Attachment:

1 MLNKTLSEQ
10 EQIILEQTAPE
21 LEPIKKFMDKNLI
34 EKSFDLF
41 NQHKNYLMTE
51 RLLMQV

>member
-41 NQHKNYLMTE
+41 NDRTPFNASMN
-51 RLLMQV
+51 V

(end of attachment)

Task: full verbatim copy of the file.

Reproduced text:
1 MLNKTLSEQ
10 EQIILEQTAPE
21 LEPIKKFMDKNLI
34 EKSFDLF
41 NQHKNYLMTE
51 RLLMQV

>member
-41 NQHKNYLMTE
+41 NDRTPFNASMN
-51 RLLMQV
+51 V